Open Learning

What do you see as the promise of Open Learning as an emerging technology/pedagogy/philosophy?

I struggle with how to connect this idea of open learning that happens whenever a student desires with the more traditional classroom that tends to still be the norm in most American schools. How do you balance the two or is it one way or the other exclusively? John Coffey, in his Guest Editorial  for the journal Innovations in Education & Training International,  spoke about his 1977 article titled The Open Learning Movement”He stated that, “We have to try to persuade administrators and politicians to provide funding for setting up arrangements which will allow learners to study what they want, when they want and in ways that suit their circumstances and skills. Such apparent anarchy is too hard for administrators” (p.195). It definitely seems like a system that many schools would struggle to wrap their heads around. Especially, as Coffey goes on to argue that these schools have prescribed standards that may not necessarily align with what a student may want to learn about.

I also wonder how much students would utilize open learning platforms on their own. It may be that some would, but most may never opt for this type of learning unless directed by a teacher. I agree with “Open Learning in a K-12 Blended and Online Environments”, when it talks about K-12 Massive Online Open Courses being a way to, “Supplement student learning beyond prescribed courses and curriculum and to provide student exposure to diverse and cultural or international perspectives” (Graham p.11).  We use some open learning at my school now, such as Khan Academy, Moodle, and STEM, but I don’t think most of the students would be driven to use them without teacher suggestion. Maybe these systems are best used to enhance our practice, not replace it.

One thing that I found interesting in Zawacki-Richter’s work is the idea that learning within distance or open systems isn’t completely independent or individual. The author states, “Thus, learning is seen as a social process that is facilitated by interaction among learners and teachers. The provision of opportunities for interaction, communication, and collaboration between students and their teachers as well as among students, via electronic media, is seen as a constituent of distance education” (p.8). I am speculating, but I wonder if the failure of many students to finish MOOC classes is somehow tied to a lack of meaningful social connections within the learning environment. Having never actually experienced these classes, I do not know. They do seem like a wonderful way for internally motivated students to learn; however, for other students the open learning platform may not have the necessary structure for them to be successful. Is this because these students have been in a traditional system and are not ready for the internal motivation and organization needed to be successful in such a learning environment? If the K-12 system were to change and include more open learning, would these students then be ready to participate in open learning on their own as adults? I do not know the answer to these questions, but find them thought provoking.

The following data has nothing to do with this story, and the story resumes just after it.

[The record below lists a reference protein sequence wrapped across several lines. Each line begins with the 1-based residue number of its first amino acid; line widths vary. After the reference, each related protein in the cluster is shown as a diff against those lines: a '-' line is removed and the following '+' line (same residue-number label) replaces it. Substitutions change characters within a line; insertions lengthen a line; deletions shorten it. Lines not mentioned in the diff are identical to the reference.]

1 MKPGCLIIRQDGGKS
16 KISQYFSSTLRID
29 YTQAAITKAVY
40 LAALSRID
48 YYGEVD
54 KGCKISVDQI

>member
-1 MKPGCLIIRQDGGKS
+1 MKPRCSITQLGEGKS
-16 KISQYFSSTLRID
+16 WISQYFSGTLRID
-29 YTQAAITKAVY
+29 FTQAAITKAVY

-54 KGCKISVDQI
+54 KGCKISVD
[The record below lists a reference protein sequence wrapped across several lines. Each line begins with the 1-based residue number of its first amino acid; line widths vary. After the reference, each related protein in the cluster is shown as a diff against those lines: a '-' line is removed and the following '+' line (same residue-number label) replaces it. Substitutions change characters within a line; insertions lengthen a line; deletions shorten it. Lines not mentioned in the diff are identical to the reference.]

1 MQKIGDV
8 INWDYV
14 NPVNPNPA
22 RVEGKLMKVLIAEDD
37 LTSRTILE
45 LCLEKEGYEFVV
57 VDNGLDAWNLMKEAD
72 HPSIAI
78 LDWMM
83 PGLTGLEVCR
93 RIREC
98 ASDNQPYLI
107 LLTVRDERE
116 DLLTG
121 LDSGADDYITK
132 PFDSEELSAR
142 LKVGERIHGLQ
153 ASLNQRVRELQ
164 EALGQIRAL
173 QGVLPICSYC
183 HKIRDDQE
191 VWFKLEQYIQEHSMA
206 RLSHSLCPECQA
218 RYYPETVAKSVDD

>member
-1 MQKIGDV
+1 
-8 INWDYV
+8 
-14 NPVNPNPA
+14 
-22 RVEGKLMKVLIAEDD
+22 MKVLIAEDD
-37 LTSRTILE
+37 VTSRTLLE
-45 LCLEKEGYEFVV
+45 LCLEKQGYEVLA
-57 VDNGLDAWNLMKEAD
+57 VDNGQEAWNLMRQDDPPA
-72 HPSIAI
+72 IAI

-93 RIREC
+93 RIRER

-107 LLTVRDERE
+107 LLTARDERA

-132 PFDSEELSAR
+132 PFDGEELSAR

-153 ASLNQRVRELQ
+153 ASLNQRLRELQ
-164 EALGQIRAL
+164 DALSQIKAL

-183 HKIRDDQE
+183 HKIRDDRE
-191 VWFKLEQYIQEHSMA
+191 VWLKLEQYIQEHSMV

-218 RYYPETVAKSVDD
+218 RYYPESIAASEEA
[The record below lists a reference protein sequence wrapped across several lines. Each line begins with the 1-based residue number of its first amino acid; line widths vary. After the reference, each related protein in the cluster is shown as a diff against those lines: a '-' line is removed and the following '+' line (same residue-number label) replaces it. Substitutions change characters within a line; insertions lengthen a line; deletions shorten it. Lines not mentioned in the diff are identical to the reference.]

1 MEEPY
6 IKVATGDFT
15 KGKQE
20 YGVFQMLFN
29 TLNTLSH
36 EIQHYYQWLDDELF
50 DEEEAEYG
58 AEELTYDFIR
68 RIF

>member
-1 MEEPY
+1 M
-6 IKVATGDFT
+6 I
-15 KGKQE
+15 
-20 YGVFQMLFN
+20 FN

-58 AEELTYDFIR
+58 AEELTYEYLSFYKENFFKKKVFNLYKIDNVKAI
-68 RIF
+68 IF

Coffey, J. (2006). The open learning movement. Innovations in Education & Training International, 25 (3), 195-196.

Graham, L. (2014). Open learning in a K-12 blended and online. Handbook of Research on K-12 Online and Blended Learning Environments, 415-445.

Zawacki-Richter, O., Alturki, U., & Aldraiweeh, A. (2017). Review and content analysis of the International Review of Research Open and Distance/Distributed Learning (2000-2015). International Review of Research in Open and Distributed Learning, 18(2), 1-25.

8 thoughts on “Open Learning”

  1. Pepper,
    I too struggle to reconcile how I currently teach and how Open Learning would work in our education system. I am incredibly fascinated by it. I wonder, like you do, if we implemented this at a young age, would it foster and support that innate motivation to explore, learn, and grow? So that as they got older, they would not need as much prodding?